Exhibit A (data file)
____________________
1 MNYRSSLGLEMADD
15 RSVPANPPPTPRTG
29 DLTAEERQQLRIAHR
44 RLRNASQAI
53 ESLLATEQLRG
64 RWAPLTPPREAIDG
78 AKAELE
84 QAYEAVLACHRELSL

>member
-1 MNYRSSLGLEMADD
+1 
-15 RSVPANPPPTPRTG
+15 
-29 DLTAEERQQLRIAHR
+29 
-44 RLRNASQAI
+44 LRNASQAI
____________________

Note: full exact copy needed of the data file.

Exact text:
1 MNYRSSLGLEMADD
15 RSVPANPPPTPRTG
29 DLTAEERQQLRIAHR
44 RLRNASQAI
53 ESLLATEQLRG
64 RWAPLTPPREAIDG
78 AKAELE
84 QAYEAVLACHRELSL

>member
-1 MNYRSSLGLEMADD
+1 
-15 RSVPANPPPTPRTG
+15 
-29 DLTAEERQQLRIAHR
+29 
-44 RLRNASQAI
+44 LRNASQAI